For years we’ve been hearing about addressable television, which is the ability to target TV ads to individual viewers much like you would online ads with targeting, and potentially even retargeting. In fact, eMarketer just released a report predicting that the addressable TV market will grow from $1.26 billion this year to $2.25 billion next year and $3.04 billion in 2019!
Those numbers sound amazing. But they’re not. In fact, even at $3 billion, addressable TV will only represent 4 percent of all TV ad spend, and the rate of increase is clearly declining.
In the time broadcast television has taken to catch up with online advertising, not only has online advertising lapped it repeatedly in most forms of effectiveness (save only brand impression), online streaming services are stealing TV’s entertainment thunder, too. Streaming services from YouTube to Neflix and Hulu now attract not only top talent, but prime time viewership and awards. And with more competition on the way in Facebook Watch and Disney streaming (to name just two of many), television could well be staring down the barrel of an Adpocalypse. (For more on that, see our video from Monday.)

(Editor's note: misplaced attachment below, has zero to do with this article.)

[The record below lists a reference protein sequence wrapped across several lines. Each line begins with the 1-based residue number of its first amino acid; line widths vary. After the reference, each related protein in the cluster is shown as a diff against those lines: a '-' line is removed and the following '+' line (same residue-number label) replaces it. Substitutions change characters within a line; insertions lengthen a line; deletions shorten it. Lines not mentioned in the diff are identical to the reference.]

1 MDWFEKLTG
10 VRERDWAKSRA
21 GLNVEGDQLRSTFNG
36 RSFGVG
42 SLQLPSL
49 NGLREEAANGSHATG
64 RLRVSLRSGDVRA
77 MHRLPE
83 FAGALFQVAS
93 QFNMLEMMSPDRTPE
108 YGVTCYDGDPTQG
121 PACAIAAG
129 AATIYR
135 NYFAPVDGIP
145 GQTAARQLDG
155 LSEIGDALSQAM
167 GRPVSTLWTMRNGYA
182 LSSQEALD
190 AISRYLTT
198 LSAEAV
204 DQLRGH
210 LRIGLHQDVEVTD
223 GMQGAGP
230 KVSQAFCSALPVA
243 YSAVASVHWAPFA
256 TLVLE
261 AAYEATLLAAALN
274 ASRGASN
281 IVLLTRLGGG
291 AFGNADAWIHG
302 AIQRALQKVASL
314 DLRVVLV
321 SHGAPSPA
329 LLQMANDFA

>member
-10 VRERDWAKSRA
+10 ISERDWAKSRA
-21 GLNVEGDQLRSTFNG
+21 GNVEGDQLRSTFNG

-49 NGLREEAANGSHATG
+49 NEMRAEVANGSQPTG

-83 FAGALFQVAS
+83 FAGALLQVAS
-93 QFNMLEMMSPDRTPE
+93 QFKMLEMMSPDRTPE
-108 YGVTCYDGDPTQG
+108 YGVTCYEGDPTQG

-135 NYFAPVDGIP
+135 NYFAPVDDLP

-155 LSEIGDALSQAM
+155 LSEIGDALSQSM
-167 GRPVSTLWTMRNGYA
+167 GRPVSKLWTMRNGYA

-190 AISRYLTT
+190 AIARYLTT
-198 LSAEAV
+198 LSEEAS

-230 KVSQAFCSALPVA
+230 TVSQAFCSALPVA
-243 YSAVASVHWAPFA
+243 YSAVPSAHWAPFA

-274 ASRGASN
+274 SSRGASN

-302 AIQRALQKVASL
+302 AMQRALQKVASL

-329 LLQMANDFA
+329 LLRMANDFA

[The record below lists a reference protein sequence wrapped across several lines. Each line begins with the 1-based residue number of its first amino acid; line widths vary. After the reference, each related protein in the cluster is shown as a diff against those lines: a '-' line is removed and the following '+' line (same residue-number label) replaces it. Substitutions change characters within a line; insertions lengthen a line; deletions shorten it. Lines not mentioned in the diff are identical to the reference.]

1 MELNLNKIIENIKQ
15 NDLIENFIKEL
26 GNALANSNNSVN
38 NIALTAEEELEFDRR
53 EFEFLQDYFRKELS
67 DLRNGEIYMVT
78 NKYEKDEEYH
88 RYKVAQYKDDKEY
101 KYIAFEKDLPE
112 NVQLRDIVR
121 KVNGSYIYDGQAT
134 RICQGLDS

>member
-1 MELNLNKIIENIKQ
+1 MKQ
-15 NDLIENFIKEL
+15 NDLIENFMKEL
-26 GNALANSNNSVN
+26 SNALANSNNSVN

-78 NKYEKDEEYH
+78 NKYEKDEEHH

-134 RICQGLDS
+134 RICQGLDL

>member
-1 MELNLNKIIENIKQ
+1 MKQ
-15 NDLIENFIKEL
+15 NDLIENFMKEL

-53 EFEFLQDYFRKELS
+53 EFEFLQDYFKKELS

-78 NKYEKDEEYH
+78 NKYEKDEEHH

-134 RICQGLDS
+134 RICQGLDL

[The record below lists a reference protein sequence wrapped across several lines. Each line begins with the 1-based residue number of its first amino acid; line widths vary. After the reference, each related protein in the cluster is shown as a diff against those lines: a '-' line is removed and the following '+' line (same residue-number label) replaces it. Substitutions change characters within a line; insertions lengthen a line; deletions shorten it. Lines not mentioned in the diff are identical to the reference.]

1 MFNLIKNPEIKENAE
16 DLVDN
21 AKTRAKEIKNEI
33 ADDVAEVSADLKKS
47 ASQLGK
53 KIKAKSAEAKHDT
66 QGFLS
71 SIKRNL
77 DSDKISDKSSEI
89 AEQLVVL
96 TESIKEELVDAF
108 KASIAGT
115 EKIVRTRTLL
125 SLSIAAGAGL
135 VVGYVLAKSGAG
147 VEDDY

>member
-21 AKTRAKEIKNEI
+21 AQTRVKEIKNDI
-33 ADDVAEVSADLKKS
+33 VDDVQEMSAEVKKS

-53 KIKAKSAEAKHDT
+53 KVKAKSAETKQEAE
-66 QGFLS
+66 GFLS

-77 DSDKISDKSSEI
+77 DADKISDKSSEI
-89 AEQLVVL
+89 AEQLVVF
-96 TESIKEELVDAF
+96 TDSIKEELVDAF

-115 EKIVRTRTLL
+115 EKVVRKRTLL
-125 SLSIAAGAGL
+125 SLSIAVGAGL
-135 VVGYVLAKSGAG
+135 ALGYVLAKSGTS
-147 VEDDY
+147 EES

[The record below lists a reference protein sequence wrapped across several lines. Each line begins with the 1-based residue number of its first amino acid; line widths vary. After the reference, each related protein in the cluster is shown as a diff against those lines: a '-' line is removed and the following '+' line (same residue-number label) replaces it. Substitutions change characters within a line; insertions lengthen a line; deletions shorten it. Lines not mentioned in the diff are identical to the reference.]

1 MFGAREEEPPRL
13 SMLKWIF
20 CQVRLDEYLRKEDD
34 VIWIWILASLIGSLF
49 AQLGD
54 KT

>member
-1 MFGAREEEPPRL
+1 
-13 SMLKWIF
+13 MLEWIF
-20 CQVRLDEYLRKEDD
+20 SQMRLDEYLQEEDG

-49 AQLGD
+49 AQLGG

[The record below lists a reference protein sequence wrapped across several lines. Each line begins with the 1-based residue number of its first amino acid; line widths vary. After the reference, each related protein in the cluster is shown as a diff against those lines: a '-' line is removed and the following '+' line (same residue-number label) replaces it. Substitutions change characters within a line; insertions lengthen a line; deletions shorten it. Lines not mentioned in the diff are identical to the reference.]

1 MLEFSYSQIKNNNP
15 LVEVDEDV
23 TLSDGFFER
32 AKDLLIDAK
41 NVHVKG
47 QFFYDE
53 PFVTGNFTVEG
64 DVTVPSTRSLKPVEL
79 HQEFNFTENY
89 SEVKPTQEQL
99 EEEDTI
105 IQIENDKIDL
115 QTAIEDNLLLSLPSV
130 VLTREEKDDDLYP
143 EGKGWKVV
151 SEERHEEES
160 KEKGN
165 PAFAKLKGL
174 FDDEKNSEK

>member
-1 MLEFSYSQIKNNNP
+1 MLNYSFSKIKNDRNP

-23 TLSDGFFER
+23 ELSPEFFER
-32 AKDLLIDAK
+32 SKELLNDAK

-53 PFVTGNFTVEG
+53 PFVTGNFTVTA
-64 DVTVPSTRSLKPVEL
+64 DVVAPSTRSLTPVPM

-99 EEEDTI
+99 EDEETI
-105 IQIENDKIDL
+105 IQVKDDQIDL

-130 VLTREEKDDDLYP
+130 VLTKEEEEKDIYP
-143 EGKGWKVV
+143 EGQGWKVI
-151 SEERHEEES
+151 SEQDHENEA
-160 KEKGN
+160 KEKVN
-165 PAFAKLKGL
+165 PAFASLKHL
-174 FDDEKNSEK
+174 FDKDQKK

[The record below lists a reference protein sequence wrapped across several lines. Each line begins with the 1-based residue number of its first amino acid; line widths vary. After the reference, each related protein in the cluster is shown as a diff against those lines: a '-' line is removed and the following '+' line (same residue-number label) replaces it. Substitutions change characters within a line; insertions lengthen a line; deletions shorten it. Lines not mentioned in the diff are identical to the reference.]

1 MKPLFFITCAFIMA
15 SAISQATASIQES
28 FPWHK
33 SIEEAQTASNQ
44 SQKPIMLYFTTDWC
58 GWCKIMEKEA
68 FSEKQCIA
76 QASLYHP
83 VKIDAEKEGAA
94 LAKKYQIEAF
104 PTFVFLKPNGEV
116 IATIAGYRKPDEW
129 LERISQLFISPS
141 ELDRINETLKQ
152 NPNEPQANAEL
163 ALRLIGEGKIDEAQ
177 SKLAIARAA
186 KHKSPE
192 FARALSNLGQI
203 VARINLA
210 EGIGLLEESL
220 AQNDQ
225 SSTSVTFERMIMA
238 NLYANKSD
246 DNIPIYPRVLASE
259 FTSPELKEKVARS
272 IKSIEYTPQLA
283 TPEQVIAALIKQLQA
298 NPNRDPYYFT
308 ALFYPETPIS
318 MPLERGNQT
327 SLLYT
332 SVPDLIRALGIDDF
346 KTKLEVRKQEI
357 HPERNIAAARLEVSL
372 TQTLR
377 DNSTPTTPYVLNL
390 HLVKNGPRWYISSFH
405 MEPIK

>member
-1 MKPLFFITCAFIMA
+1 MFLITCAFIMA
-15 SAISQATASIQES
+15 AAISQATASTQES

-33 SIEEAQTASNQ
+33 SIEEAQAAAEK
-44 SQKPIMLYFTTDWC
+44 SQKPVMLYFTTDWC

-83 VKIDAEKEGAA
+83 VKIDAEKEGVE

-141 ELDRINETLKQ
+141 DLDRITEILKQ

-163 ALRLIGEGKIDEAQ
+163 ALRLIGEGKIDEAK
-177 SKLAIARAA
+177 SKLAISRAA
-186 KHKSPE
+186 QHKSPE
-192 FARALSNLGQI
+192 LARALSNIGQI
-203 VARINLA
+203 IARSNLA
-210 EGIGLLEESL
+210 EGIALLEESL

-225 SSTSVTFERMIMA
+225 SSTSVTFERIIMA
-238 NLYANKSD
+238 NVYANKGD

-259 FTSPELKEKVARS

With all of these online video sites coming up, addressable TV looks less like the wave of the future and more like the whimper of a declining ad channel. Will TV ever catch up to the targeting capability of online advertising? And even if it did, will it ever catch up to the interactivity and ability to launch a direct conversion?
Even though Adobe added TV ad management and addressability to its marketing cloud, that feels more like the exception than the rule. Like tacking an analog tail onto the digital donkey.
What seems more likely to be the state of things in 10 years? That TV adopts the capabilities of digital, or that smart TVs and other home devices based on streaming displace traditional TV in living rooms?
Well, I still have TV with cable, but a quick survey of office Millennials shows what their choice is, and it ain’t the triple-play. Younger folks aren’t just cutting cords, they’re wondering why the hell anyone had cords in the first place.
In fact, the package deal is exactly what’s wrong with TV for viewers and advertisers alike. It’s 2017, you can watch exactly the media you want on dozens on online channels, and yet on cable you can only get content by channels packaged with dozens of other channels you probably don’t want.
It’s the same with your advertising. The people you want, packaged with thousands you don’t.
This is following the same script online transformation has in a dozen other industries. Taxis couldn’t give people what they wanted, so we got Uber. Stores couldn’t give people what they wanted, so we got Amazon.
Give people what they want, or the Internet will swallow your industry whole.
And for TV, it’s way too late to try to get addressable now.